Using this technique, we recently demonstrated that in liquid water under ambient conditions, a single-cycle pulse centred at ~1 THz resonantly dumps the majority (85%) of its energy into molecular rotations. The deposited energy is transferred quickly (faster than ~300 fs) to the collective translational motions40, due to the strong coupling between the intermolecular rotational and translational dynamics in the hydrogen-bonding network of water (Fig. 1b and Supplementary Fig. 1).

In the current study, we use the latter rotational–translational coupling as an intermolecular probe to interrogate the ion-induced perturbations of the hydrogen-bonding network of water. For a systematic study, we select salts that contain a strongly charged cation or anion. The respective counterions are chosen to be almost ‘neutral’; that is, counterion–water and water–water interaction strengths are comparable41,42. The cations of choice are potassium (K+), sodium (Na+), lithium (Li+) and magnesium (Mg2+) with chloride (Cl) as their counterion. The anions are sulfate (SO42−) and carbonate (CO32−) with Na+ as the counterion, and fluoride (F) with K+ as its counterion, for higher solubility. We have also studied the response of MgSO4 solutions in which both the cation and the anion are strongly charged. The selected ions have a relatively small electric polarizability, a criterion imposed for reducing potential artefacts emanating from direct contribution of the ion polarizability into the measured signals.


Experiments are performed in the transient THz Kerr effect (TKE) configuration by which the THz electric-field-induced optical birefringence is measured (Methods). The resulting TKE signals of all solutions are displayed in Fig. 2 and Supplementary Fig. 4. In both panels the signals are compared with that of pure water. In all signals, two main contributions can be discerned: (1) a coherent instantaneous electronic response and (2) a flipped relaxation tail, which contains information on the nuclear response of the solutions. The amplitude of the latter contribution is highly sensitive to the ionic content of the solutions; it is enhanced by the solutions of chloride salts with strong cations and reduced by solutions of sodium salts (and KF) with strong anions. Moreover, the relaxation tail of all signals can be fit mono-exponentially with decay times in the range ~0.5–0.8 ps (Supplementary Figs. 2, 3 and 5). Additionally, we have measured the THz pump power dependence of the TKE response of pure water and MgCl2 solution. As shown in Supplementary Fig. 6, the TKE signals scale with the square of the THz electric field43.

Fig. 2: TKE response of aqueous salt solutions.
figure 2

a, Terahertz-driven transient optical birefringence of a series of salts with strong cations and Cl as their counterion, at 4 M concentration. The signal amplitude is cation specific and increases with SCD: MgCl2 > LiCl > NaCl > KCl > H2O. b, The same as a but for strong anions at their maximum concentrations with K+ or Na+ as the counterion. The signal amplitude is anion specific and decreases with SCD: Na2CO3 < Na2SO4 < KF < H2O. MgSO4 salt is composed of a strong cation and a strong anion; hence its birefringence signal at 2 M concentration is added to both panels (dashed blue line). Red arrows indicate the TKE amplitude variation with respect to that of pure water.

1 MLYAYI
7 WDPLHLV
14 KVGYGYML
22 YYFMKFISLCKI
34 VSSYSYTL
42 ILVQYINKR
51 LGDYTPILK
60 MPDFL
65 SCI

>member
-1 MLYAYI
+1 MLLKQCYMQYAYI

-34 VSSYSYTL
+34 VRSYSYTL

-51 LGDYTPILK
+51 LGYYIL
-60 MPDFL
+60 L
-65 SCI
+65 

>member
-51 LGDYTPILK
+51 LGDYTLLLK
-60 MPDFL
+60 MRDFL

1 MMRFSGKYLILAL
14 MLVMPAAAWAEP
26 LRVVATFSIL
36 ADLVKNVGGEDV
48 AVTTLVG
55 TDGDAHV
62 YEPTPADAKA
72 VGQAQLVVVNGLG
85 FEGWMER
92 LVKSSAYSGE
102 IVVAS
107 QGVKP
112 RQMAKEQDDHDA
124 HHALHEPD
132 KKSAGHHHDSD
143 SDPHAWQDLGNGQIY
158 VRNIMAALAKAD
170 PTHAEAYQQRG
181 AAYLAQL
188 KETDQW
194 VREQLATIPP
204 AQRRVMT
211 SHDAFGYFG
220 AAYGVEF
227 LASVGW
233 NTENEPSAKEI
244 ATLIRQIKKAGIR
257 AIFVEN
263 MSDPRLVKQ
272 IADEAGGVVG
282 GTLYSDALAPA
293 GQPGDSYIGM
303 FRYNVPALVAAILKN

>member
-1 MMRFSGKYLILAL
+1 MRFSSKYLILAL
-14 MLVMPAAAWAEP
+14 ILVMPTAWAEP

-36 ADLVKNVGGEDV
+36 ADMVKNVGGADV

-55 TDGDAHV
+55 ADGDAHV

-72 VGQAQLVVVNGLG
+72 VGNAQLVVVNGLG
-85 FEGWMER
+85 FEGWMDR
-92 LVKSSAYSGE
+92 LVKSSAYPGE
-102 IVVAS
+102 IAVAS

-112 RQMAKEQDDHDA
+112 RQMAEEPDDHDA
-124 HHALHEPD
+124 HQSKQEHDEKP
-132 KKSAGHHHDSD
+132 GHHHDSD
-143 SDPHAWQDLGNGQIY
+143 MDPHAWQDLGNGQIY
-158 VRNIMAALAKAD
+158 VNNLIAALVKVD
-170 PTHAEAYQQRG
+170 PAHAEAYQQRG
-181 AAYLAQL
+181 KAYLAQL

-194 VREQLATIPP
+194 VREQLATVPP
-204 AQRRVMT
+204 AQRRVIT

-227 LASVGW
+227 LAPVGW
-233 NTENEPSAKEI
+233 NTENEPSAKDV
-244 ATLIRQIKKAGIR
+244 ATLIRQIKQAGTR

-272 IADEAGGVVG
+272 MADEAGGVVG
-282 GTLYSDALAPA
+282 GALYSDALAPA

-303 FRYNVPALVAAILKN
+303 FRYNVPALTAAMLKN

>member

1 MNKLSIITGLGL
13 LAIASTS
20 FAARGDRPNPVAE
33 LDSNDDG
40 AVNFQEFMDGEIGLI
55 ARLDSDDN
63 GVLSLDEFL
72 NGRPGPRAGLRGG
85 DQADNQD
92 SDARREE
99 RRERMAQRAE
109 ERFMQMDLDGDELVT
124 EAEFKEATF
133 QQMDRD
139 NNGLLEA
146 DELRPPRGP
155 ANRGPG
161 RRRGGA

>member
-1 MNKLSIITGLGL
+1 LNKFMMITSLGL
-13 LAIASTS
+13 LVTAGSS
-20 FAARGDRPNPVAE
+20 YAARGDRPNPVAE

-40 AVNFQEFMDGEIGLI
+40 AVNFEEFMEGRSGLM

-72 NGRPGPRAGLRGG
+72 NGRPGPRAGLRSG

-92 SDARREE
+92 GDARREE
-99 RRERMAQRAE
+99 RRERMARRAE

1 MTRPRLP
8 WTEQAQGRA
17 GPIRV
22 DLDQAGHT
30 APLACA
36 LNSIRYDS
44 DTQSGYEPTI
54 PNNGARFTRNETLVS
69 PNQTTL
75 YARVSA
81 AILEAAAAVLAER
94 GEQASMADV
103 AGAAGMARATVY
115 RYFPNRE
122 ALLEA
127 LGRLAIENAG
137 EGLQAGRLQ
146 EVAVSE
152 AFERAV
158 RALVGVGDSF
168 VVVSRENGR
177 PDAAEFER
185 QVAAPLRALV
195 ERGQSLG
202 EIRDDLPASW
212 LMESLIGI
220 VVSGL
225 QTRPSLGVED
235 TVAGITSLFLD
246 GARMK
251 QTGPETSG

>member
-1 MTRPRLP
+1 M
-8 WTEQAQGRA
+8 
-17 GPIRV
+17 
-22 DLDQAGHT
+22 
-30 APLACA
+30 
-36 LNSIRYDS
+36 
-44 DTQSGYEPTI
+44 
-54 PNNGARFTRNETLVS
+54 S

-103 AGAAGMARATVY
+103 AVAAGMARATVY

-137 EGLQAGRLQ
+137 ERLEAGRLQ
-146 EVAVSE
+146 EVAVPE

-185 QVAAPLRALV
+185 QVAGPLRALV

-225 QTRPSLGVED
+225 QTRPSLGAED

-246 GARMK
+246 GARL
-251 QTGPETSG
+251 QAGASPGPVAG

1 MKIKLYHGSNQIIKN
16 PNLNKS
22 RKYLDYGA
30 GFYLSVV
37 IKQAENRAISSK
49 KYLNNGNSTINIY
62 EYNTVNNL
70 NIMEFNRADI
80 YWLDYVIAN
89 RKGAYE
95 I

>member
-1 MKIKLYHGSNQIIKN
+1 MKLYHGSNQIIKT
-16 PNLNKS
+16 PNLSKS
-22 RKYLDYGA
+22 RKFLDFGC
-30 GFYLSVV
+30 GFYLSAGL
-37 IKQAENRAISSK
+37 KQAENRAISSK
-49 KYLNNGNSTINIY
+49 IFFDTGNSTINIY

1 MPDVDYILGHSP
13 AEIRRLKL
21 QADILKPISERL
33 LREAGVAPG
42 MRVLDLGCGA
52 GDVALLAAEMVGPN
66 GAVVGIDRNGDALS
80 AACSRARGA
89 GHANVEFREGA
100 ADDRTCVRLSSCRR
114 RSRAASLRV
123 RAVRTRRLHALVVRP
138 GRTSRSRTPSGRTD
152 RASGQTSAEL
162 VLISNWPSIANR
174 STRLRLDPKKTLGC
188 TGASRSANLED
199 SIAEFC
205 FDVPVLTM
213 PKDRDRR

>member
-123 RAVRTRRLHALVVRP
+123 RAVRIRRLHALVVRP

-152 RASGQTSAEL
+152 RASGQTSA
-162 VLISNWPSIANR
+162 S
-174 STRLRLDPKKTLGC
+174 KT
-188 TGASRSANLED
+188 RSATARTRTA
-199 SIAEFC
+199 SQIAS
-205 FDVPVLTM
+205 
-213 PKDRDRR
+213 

In Fig. 3a,b, we compare the TKE signal amplitudes of all the ionic solutions against the salt concentration and the gas-phase SCD, respectively44. Interestingly, for strong cations, the signal amplitudes linearly scale with both the salt concentration and the SCD. For strong anions, a similar trend but with an opposite sign is observed. In general, the slope of the linear fit to the signal amplitudes is steeper for anions than for cations, a possible indication of a stronger anionic versus cationic effect in water. Note also that the TKE signal amplitude of LiCl versus salt concentration exhibits a discernible deviation from linearity (Fig. 3a), likely due to the light mass, high charge density and nuclear quantum effects of Li+ (refs. 45,46). Similarly, the smallest and lightest anion, namely F, manifests a marked deviation from the other anions in Fig. 3b (refs. 34,47).

Fig. 3: TKE amplitude dependence on concentration and SCD.
figure 3

a, The amplitude of the TKE signals, normalized (norm.) to that of pure water, scales linearly with the salt molar concentrations. b, The amplitude of the TKE signals relative to that of pure water scales linearly with respect to the gas-phase SCD of the salts. The TKE amplitude of SO42− or CO32− at 4 M is obtained by extrapolating the TKE amplitudes to higher concentrations. As MgSO4 bears two highly charged ions, it is not included in b. Error bars indicate the standard deviations of the mean determined from the corresponding TKE signals at negative pump–probe delays. The solid lines are linear fits to the data points.

The calculated THz electric-field-induced polarizability anisotropies ΔΠ(t) of MgCl2 (at 1 M, 2 M and 4 M) and Na2SO4 (at 1 M) are shown in Fig. 4a,b. The results are obtained from the molecular dynamics (MD) trajectories, using the atomic multipole optimized energetics for biomolecular applications (AMOEBA) polarizable force field and the extended-dipole/induced-dipole (XDID) model as described by Torri48, but modified to include the second hyperpolarizability (Methods). Interestingly, relative to pure water, the ΔΠ(t) amplitude of MgCl2 is enhanced, while that of Na2SO4 is reduced. The amplitude drop of the Na2SO4 solution is modest and not as large as that observed in the experiment, likely due to limitations originating from the employed XDID model (Methods) or the employed force field. The calculated ΔΠ(t) for NaCl (at 2 M and 4 M) replicates the behaviour of MgCl2 (Supplementary Fig. 7).

Fig. 4: Simulated polarizability anisotropy of the aqueous salt solutions.
figure 4